the many visions of hell seen by saints seem to bear out this hope.
        They saw people there, alas.

        Hell is as real as heaven. Choices as real as those which lead to
        heaven can lead to hell. No one can WIN their own salvation, that has
        been done once for all by Christ, but anyone at all can LOSE their
        salvation. Choose something really dumb which would lead to hell and
        it is not a wise practice to assume one will have leisure to repent.
        Maybe. Maybe not. A well-timed 18-wheeler truck may just have your
        name on its front fender before lunch today. We never know.

        [But even in the event of that 18-wheeler, we never know what happens between
        God and the soul in the last moments, when we can no longer perceive any
        activity or change. Pray and fondly hope that all may be saved in the
        mystery of that hidden time!]

        I'll bet all of us have done things we would NOT want to do within
        seconds of death and facing God. That's what these meditations on
        hell and heaven are about. They point out forcefully to us that we
        ought not to do things that would put us in that sort of bind.

        It's not at all about figuring out whether or not hell exists, it does.
        The issue is not who is or isn't frying therein, we have no way of
        knowing. All those ideas are railroad sidings which lead to nowhere.
        Don't park your train in a dead end. It's a waste of precious time.

        Think on heaven and think on hell. If either one (and it's usually
        hell,) makes you crazy, balance your thinking. One of the surest
        signs of the devil's hands in the mud of our thoughts is loss of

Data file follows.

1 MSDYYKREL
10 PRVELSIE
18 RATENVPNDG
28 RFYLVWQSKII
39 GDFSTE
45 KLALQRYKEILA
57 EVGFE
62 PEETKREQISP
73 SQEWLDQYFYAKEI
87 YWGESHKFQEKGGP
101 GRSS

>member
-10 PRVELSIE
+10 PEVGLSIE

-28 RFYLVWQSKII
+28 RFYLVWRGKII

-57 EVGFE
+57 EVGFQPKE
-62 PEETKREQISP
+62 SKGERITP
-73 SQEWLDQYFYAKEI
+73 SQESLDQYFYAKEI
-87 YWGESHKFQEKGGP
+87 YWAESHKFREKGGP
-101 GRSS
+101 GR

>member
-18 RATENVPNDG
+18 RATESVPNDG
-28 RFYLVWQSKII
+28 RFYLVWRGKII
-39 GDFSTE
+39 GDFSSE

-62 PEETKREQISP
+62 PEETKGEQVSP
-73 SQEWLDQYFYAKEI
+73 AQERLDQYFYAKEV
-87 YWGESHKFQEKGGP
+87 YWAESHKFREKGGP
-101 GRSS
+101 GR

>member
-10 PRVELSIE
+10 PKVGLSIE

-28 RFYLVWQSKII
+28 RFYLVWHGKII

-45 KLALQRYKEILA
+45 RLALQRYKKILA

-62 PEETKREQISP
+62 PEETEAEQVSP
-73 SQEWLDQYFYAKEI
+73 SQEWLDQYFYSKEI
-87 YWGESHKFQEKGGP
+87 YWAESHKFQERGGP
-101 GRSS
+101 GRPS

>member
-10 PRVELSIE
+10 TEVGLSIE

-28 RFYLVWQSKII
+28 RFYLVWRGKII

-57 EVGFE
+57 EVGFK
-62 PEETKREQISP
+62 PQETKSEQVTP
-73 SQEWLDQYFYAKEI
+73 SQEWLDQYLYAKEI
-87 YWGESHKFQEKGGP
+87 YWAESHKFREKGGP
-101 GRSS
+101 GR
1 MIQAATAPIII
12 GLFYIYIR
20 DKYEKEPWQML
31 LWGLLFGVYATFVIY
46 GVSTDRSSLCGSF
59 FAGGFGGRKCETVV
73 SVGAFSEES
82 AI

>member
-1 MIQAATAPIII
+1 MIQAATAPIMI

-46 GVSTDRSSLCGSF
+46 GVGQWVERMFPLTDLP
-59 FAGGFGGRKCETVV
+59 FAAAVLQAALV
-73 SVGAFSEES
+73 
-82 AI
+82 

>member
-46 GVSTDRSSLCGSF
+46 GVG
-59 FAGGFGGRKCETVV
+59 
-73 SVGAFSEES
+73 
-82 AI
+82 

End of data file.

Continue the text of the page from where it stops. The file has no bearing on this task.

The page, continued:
serenity. Truly divine things, even when unspeakably hard, do not
        produce the same haunting, panicky feeling that Satan can bring out
        of even the tiniest things. Another key is discouragement. If your
        obsessed focus is discouraging, that's bad news.

        It is, however, crucially important to think on our ends. Don't freak out
        on the road to heaven, because Jesus said: "I am the Way." As such,
        all the road to heaven is heaven (as St. Catherine of Siena said,)
        even when it seems otherwise, because Jesus IS that Way. On the
        other hand, rightly and wisely freak out like crazy on any path of action that
        leads away from heaven, away from Christ. That is a scary road, indeed!


        Love and prayers,
        Jerome, OSB
        http://www.stmarysmonastery.org
        jeromeleo@...
        St. Mary's Monastery
        Petersham, MA

        [Non-text portions of this message have been removed]
      • Br. Jerome Leo
        +PAX A blessed Pentecost to all! Happy Birthday, dear Church! Just think, if there were no Church, none of us would ever have known one another. We have much
        Message 3 of 4 , May 26, 2007
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          +PAX

          A blessed Pentecost to all! Happy Birthday, dear Church! Just think, if there were no Church, none of us would ever have known one another. We have much to be grateful for! Prayers for Fr. Augustine of Pluscarden on his feastday and for all our Augustines! Graces and blessings in abundance!!

          Prayers please for the conversion of Jan's sister (and her
          sister's unbaptized 4 1/2 year old daughter) and for Jan's husband.
          Please pray that Jan's husband find a job soon! Please pray for the the
          repose of the soul of Jan's good friend's grandmother, who just had a massive
          stroke, and may be dying anytime. Please pray that Divine Mercy will shine
          upon her since she did not practice her faith. Prayers, too, for Anthony, who
          took his own life, for his happy death and eternal rest. Lord, help us all as
          You know and will. God's will is best. All is mercy and grace. God is never
          absent, praise Him! Thanks so much. JL

          January 26, May 27, September 26
          Chapter 7: On Humility

          The first degree of humility, then,
          is that a person keep the fear of God before his eyes
          and beware of ever forgetting it.
          Let him be ever mindful of all that God has commanded;
          let his thoughts constantly recur
          to the hell-fire which will burn for their sins
          those who despise God,
          and to the life everlasting which is prepared
          for those who fear Him.
          Let him keep himself at every moment from sins and vices,